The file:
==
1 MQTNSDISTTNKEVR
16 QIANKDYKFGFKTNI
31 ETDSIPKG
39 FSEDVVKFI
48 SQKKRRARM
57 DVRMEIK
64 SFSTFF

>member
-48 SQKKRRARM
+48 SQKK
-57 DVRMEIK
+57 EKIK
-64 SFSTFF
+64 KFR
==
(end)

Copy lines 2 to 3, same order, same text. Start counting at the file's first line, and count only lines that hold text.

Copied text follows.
16 QIANKDYKFGFKTNI
31 ETDSIPKG